Stella McCartney and Ellen MacArthur present roadmap for circular fashion industry

The sheer scale of textile waste caused by the clothing industry has been laid bare in a damning new report co-launched by Dame Ellen MacArthur and fashion designer Stella McCartney.

The authors highlight a $500bn economic opportunity for the industry should it adopt a circular approach

The authors highlight a $500bn economic opportunity for the industry should it adopt a circular approach

The equivalent of one garbage truck of textiles is wasted every second, according to the study, while less than 1% of clothing is recycled into new clothes. In a stark warning, the report predicts the fashion industry could use up to a quarter of the world’s carbon budget by 2050 if nothing changes.

MacArthur and McCartney are therefore calling on the textile sector to work in unison to create a ‘new textiles economy’ where clothes are worn longer and reused more often. The authors highlight a $500bn economic opportunity for the industry should it adopt a circular approach.

Speaking ahead of the report launch earlier this week, McCartney – whose namesake brand has pioneered ethical fashion for 15 years – said she was “really excited” about the solutions provided in the report.

“The report presents a roadmap for us to create better businesses and a better environment,” McCartney said. “It opens up the conversation that will allow us to find a way to work together to better our industry, for the future of fashion and for the future of the planet.”

Waste mountain

The report, which has been endorsed by the likes of H&M, Nike and the C&A Foundation, calls for a number of concrete steps to be taken. The authors want to see a phase out of polluting microfibres, half a million of which reportedly end up in the ocean each year.

They also call for retailers and designers to promote short-term leasing, radically improve recycling and use more renewable materials.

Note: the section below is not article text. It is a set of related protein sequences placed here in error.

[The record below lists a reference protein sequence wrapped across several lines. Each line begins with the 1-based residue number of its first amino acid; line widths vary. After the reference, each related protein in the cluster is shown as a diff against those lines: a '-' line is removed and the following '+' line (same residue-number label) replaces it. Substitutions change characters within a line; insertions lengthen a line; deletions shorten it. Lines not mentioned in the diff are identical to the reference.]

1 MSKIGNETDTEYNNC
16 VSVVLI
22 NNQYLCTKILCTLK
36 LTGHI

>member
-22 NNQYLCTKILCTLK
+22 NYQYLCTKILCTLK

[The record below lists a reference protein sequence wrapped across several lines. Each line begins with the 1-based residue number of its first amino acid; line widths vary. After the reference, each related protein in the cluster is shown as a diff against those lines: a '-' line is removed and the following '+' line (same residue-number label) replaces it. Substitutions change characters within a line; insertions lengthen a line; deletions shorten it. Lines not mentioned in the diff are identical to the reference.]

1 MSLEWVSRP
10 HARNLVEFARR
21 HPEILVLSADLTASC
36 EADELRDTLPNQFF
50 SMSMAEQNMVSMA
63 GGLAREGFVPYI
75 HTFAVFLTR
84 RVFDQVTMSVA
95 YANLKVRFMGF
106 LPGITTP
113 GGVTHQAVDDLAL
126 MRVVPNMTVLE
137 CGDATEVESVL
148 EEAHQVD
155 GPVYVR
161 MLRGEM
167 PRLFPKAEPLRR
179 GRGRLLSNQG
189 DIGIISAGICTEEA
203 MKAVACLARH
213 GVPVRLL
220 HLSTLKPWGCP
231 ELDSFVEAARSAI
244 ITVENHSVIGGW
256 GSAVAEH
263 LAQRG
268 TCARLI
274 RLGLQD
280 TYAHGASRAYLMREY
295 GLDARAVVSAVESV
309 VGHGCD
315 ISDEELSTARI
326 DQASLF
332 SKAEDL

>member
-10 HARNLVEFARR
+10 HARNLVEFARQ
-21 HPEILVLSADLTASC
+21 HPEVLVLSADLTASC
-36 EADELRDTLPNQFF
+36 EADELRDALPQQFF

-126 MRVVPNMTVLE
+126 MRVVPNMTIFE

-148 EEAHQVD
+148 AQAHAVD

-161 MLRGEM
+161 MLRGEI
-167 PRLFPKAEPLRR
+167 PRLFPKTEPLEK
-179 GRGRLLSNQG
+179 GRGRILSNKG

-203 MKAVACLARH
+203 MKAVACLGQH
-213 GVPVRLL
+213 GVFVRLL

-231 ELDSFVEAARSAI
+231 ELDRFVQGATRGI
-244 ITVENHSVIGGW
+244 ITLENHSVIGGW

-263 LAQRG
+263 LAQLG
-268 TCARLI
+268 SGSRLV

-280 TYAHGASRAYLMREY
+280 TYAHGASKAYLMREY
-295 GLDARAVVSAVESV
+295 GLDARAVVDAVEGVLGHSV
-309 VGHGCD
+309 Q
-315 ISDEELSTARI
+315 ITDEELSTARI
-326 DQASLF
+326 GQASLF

A growing consumerism trend has led to a “fast” fashion culture, with more new collections released each year, at lower prices. This in turn has had a knock-on effect on the amount of clothes discarded annually.  

In the US, for instance, it is estimated that clothes are only worn for around a quarter of the global average. It is also thought clothing items totalling at £4.6bn across Britain remain unworn.

Circular fashion

Initiatives launched by organisations such as the Ellen MacArthur Foundation (EMF) have helped to bring the issue to mainstream attention. Earlier this year, the EMF launched an industry-wide initiative to build a new global textile system based on the principles of the circular economy.

Last month, McCartney’s luxury fashion brand commissioned the first ever Life Cycle Assessment (LCA) for man-made cellulose fibre (MMCF) used in production. This will help the company to better map the environmental impacts of its raw materials. McCartney has previous called on clothing manufacturers to stop the "unglamorous" sourcing of unsustainable and unethical products.

Retailers are starting to engage suppliers and consumers about the concepts of reuse and recycling. C&A is driving circularity by selling apparel products made from sustainable cotton. This summer, C&A became the first global retailer to launch Gold level Cradle to Cradle (C2C) certified t-shirts, which have been designed to be reused, recycled into new products or safely composted.  

The North Face has addressed climate change with the launch of its new wool beanie, with the production said to be carbon "net-negative". Meanwhile, Marks & Spencer (M&S) earlier this year launched a new menswear wool blend suit made with 55% recycled wool, which includes materials donated in-store by its customers.


edie webinar: How to solve the plastics problem

Representatives from Interface, P&G, Surfdome and the Ellen MacArthur Foundation complete an all-star line-up for edie's live, interactive webinar focused on plastic packaging sustainability - taking place on Thursday 7 December at 2pm-3.15pm.

Register for the free webinar here.


George Ogleby


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